Say It Ain't So, Joe

As a huge fan of college football, the news from the Penn State football program of sexual abuse of young children by a Penn State coach in 2002, and the subsequent cover up by the men in charge of the program, was in my opinion one of the darkest weeks in college football history. 
Amidst it all are the allegations that Joe Paterno, the head coach at Penn State who has served the program for over 60 years and is the single winningest coach in all college football, has been aware of the scandal since 2002, when it was first reported to him by an assistant coach.  Although Joe reported the charges to the athletic director and president of the university at that time, all of these individuals failed to report it to the authorities.  Instead, the predator was reprimanded, leaving him free to continue abusing more boys.  After being fired as the head coach last week because of the scandal, Joe received a tremendous amount of support by fans and supporters, with many students protesting and rioting in the streets of University Park ... which for me, is just downright disgusting.

Although Joe has not been charged with anything, and it is still unclear exactly what he knew and when he knew it, he did say publicly, "I wish I had done more" about the accusations of his one-time assistant coach.  This, to me, says enough.  As well, the grand jury documents, which describe the eye-witness event reported to Joe in 2002 in disturbing detail, only begs the question: How could anyone who knew about this, much less even hear about this, sit and do ... nothing?

I am from the old-school style of parenting.  I was brought up sitting in the back window of my dad's car, riding my bike to the mall arcade and home on my own, trick-or-treating on Halloween with a parent-less group of friends.  I was allowed to make mistakes and hurt myself (mildly of course) in an effort to teach me life lessons and encourage independence.  I truly want to hang on to this style of parenting, as I feel it raises a better balanced young adult than having a kid on a leashed-backpack and with a constant flurry of "no"s.

But the one thing I fear the most, for my own kids and for those of others, is sexual abuse.  Ariel Swang, CEO of Safe Horizon, who provides services to young victims of sexual abuse, reports that 6 out of 10 young boys will be are sexually abused by the time they are 18, with 90% of these acts committed by someone the boy knows and trusts, like a friend, teacher or coach.  I find it difficult to believe the numbers, but even at half ... or even a quarter ... or even 5% ... it's still remarkably disturbing.  Sexual abuse is the one thing I hate being over-protective about, but it's the one single act in a young boy's or girl's life that will fundamentally alter the rest.  I want to encourage my children to be smart and independent, but I never want to think to myself, "I wish I had done more."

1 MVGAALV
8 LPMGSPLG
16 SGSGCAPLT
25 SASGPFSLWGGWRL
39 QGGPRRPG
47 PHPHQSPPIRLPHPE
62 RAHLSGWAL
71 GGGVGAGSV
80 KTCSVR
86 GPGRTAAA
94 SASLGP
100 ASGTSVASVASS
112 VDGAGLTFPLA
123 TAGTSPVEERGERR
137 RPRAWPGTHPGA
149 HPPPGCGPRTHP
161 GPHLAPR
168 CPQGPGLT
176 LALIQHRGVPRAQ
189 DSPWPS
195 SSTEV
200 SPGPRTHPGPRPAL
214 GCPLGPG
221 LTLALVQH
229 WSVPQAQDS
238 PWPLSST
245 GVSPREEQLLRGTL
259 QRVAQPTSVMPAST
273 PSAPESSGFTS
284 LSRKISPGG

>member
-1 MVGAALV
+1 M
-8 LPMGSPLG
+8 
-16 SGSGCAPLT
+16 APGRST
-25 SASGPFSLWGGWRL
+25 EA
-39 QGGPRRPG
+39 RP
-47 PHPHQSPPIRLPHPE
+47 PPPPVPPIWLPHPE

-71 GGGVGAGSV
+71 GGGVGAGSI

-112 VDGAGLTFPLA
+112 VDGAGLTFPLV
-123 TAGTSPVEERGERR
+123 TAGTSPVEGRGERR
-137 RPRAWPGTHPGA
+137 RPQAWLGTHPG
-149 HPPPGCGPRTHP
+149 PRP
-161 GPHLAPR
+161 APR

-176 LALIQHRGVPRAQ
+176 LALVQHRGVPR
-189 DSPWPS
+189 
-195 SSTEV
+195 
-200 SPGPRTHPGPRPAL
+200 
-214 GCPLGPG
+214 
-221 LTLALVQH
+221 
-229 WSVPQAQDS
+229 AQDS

With that said, I like to believe that other people are looking out for my children, as I try to look out for all children myself.  It bothers me to no end that someone could have helped protect other children, but instead did nothing.  What if it had been my child?  Or yours?  If there is only one take-away from this Penn State story this week, I hope it is this:  It is NEVER acceptable to turn a blind eye to the sexual abuse of a child.  Report it at every cost.

I had the greatest admiration for "Joe-Pa" at Penn State, but the news that he knew of this scandal and his subsequent lack of action to avoid it in the future ... for 9 years ... has completely lowered Joe-Pa in my mind to the worst coach in football history.  He is, as are the rest of the individuals involved with this scandal, repulsive.  Even with all of his accomplishments, for the rest of time and history, this one black mark will now be what he is remembered for.  And I say ... so be it.

UPDATE: I was trying to find a way to express my disgust with the Penn State riots, but of course, John Stuart did it for me ...

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